I just got my weekly Nemertes Impact Analysis (Nemertes specializes in quantifying the business impact of technology) and this one focuses on the growth of Enterprise use of Open Source tools.
The article is a fascinating overview of the open source and proprietary software models. It appears to be well-researched and written, and makes a compelling case for open source:
...For all its flaws, the open-source model has powerful advantages. The deepest and also most interesting of these advantages is that, to put it grossly, open source takes the bullshit out of software. It severely limits the possibility of proprietary "lock-in"--where users become hostage to the software vendors whose products they buy...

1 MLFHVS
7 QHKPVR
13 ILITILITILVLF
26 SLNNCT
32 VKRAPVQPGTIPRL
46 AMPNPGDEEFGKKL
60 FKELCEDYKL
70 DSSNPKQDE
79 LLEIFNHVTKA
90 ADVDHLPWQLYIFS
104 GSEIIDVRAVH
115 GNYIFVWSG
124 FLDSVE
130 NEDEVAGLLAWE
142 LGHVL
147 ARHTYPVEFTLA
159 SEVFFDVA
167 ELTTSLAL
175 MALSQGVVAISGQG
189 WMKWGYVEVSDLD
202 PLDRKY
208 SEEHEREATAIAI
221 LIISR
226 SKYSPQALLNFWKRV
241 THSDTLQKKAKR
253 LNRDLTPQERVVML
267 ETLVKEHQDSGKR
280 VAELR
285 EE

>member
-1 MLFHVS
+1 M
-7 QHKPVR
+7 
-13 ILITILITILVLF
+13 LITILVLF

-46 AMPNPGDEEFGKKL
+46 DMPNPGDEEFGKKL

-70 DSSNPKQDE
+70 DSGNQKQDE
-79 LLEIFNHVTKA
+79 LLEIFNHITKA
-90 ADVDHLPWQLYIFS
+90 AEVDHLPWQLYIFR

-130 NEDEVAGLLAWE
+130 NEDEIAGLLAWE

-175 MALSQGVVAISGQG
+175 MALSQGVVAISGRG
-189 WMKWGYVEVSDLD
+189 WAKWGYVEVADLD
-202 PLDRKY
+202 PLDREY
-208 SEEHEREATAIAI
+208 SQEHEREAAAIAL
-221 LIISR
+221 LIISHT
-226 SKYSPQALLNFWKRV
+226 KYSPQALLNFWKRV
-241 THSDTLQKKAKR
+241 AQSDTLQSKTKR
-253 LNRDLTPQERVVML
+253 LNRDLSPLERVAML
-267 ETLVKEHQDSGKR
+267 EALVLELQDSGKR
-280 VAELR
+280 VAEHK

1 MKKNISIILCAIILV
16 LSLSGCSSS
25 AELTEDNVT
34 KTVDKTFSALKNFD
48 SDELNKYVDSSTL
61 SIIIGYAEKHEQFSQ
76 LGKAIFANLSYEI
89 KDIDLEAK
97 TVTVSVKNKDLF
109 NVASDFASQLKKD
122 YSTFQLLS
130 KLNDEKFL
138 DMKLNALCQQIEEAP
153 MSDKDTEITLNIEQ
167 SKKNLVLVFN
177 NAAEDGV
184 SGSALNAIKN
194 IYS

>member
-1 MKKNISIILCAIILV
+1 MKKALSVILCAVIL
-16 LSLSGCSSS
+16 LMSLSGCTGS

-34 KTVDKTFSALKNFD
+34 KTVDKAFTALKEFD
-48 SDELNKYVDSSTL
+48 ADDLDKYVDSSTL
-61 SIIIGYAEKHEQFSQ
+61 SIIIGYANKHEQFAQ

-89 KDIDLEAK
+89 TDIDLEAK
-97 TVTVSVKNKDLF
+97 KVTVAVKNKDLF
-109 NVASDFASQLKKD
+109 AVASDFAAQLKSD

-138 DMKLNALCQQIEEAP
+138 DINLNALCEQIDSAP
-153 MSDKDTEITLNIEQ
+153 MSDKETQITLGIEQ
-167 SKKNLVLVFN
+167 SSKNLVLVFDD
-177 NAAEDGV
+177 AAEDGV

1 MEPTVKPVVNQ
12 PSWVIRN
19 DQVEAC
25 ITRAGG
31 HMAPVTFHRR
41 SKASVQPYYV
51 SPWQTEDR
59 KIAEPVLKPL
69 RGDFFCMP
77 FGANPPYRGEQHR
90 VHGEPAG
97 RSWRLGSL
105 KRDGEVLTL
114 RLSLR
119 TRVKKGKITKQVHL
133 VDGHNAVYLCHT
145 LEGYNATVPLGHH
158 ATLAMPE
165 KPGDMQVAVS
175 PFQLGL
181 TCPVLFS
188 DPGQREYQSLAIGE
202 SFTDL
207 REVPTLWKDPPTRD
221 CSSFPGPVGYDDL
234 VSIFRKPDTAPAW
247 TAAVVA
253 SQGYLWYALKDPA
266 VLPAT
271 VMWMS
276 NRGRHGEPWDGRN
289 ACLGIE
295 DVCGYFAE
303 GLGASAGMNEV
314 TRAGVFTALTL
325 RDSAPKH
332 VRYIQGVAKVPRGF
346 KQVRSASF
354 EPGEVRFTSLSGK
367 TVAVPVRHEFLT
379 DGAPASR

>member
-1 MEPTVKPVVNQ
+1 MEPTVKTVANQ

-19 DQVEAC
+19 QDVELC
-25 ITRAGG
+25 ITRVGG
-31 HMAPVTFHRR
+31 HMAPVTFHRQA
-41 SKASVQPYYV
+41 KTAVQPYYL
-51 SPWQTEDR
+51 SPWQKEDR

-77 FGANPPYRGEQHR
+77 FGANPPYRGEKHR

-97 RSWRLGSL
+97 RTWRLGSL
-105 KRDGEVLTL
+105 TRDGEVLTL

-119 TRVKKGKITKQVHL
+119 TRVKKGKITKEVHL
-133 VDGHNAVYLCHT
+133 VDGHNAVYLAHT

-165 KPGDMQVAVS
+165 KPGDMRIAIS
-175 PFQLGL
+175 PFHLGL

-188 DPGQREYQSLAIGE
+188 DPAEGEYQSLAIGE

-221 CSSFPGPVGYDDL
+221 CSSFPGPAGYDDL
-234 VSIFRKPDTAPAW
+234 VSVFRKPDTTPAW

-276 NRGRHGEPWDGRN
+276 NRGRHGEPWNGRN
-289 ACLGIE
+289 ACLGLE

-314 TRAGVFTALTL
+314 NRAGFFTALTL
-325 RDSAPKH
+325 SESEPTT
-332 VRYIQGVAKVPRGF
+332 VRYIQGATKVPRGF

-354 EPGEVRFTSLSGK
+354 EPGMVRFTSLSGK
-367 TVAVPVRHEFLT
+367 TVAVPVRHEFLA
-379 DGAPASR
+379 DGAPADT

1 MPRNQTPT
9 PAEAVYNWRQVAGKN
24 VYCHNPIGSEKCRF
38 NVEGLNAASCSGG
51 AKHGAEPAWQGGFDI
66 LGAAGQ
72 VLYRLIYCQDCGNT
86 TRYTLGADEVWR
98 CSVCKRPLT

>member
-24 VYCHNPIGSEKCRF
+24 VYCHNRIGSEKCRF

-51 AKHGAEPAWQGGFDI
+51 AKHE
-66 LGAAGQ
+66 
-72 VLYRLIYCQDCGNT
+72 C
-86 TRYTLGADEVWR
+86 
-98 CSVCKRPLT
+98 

Farmer's compelling testimony (PDF, 150KB) is based on his role as CEO of the APA
The developer says he was "blindsided" by the rapid an online opposition on legislation that would make it possible for the development of a privately financed $2 billion tollway
Blogs, Everyone? Weblogs Are Here to Stay, but Where Are They Headed? wonders about the future of blogging.
I'll be releasing my annual list, "Top Five Technologies For Planning, 2005". After the session, I'll post my top technologies here also.
Rumor has it that the Moscone West Conference Center is outfitted with wireless Internet access. If so, I'll blog the presentations, as well as publish a few photos of the event.
Other presenters include:
The official panel description: "Presenters will showcase IT-based approaches to community outreach and decision making. Case studies include redevelopment of Lower Manhattan and other high-pressure planning situations. The enhanced program includes 3-D visualization geared for use in public settings, electronic democracy techniques, scenario-building models, web-based GIS, and multi-media tools. "